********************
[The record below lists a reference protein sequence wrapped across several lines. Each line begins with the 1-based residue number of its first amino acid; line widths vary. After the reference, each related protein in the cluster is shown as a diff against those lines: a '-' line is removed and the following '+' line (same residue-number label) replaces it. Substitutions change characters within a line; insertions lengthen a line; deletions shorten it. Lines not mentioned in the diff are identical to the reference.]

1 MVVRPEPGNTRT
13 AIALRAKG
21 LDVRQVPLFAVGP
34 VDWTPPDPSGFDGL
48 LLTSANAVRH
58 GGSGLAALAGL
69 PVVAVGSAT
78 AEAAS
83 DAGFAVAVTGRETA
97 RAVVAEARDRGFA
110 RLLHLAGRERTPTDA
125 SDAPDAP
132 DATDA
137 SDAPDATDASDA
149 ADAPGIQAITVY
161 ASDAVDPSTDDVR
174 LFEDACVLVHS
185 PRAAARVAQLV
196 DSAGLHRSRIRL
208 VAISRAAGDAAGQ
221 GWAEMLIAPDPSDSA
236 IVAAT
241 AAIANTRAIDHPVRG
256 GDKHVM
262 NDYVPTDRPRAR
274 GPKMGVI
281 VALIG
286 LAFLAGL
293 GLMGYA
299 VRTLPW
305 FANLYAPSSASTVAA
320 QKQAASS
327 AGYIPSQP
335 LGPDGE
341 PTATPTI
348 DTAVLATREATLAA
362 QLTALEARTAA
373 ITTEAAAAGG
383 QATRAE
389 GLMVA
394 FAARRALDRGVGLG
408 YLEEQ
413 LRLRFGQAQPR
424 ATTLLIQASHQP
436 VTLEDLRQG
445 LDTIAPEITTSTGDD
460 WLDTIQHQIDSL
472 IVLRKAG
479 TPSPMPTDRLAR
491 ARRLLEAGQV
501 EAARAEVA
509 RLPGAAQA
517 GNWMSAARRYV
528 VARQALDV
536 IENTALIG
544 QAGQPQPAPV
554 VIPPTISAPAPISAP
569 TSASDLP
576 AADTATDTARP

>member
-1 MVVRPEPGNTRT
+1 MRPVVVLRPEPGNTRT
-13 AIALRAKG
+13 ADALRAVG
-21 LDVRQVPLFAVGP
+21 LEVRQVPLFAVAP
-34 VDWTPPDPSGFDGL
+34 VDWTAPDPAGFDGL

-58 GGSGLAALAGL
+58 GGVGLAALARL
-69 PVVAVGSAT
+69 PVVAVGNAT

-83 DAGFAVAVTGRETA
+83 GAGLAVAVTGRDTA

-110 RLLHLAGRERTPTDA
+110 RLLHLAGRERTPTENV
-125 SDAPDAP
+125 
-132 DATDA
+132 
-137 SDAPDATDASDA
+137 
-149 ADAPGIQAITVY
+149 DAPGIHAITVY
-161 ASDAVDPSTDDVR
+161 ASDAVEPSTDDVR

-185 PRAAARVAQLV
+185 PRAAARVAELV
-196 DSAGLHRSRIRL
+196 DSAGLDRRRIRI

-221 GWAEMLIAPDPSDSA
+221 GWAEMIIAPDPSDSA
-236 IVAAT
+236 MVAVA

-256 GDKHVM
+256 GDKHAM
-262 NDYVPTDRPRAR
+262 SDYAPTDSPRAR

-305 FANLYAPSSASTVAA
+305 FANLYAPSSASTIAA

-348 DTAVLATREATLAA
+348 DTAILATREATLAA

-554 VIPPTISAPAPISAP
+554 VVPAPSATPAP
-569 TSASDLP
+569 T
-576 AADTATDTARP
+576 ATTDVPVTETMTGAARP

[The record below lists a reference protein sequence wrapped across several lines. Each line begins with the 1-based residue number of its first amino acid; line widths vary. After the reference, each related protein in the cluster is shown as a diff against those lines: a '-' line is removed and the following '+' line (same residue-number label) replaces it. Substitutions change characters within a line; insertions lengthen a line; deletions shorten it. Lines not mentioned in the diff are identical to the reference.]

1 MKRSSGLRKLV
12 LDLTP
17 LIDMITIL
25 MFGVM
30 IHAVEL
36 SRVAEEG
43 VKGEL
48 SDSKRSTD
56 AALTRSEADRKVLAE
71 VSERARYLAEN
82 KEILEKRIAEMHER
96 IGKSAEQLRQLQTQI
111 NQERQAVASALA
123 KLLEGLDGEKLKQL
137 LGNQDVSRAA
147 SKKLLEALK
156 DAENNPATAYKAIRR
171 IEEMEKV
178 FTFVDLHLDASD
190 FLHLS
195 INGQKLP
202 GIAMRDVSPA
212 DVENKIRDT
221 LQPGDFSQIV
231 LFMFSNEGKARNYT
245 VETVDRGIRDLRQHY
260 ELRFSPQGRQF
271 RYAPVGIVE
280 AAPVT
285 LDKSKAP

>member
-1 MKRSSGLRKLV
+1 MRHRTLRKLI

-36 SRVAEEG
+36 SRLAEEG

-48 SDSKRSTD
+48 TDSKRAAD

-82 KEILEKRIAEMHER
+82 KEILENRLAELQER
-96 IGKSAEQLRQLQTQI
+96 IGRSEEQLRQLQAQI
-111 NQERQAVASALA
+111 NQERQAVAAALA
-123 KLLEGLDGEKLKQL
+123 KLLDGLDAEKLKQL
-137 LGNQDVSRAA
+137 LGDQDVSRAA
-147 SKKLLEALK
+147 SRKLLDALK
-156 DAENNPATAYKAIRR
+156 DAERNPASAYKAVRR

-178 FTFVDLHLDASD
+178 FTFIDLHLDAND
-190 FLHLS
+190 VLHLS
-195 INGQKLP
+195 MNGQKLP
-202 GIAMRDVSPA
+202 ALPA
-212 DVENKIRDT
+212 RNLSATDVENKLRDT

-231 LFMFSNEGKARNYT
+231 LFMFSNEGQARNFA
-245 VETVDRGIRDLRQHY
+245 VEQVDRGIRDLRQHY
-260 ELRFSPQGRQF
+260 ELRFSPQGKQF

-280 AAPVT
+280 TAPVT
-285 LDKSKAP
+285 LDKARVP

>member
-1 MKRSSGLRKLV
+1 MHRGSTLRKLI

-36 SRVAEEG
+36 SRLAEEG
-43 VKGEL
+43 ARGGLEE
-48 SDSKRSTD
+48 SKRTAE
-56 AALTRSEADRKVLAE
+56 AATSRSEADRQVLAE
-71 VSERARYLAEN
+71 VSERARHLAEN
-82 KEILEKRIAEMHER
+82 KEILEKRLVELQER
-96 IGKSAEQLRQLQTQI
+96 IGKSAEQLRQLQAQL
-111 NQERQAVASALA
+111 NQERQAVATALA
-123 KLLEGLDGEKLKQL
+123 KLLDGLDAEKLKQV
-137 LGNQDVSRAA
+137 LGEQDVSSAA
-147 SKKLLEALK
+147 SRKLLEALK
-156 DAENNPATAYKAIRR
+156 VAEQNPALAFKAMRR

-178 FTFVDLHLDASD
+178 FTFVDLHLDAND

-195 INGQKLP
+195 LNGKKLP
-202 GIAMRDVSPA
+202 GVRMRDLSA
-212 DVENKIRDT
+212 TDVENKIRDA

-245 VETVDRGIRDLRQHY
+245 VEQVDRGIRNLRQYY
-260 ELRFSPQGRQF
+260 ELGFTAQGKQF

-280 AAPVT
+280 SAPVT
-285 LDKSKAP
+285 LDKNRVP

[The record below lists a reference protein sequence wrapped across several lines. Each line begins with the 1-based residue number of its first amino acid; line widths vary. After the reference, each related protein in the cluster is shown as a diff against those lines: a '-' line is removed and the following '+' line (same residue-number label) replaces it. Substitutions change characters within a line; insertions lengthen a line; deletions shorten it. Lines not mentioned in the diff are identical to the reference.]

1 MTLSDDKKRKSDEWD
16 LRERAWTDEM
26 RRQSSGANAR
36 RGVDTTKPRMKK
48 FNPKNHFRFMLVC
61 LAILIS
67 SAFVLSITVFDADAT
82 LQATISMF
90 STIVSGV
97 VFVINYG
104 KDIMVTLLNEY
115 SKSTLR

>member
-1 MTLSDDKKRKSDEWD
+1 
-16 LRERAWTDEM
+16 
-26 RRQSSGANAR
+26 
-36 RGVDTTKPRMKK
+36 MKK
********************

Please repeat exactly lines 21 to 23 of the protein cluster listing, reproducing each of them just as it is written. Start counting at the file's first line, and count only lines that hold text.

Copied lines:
208 VAISRAAGDAAGQ
221 GWAEMLIAPDPSDSA
236 IVAAT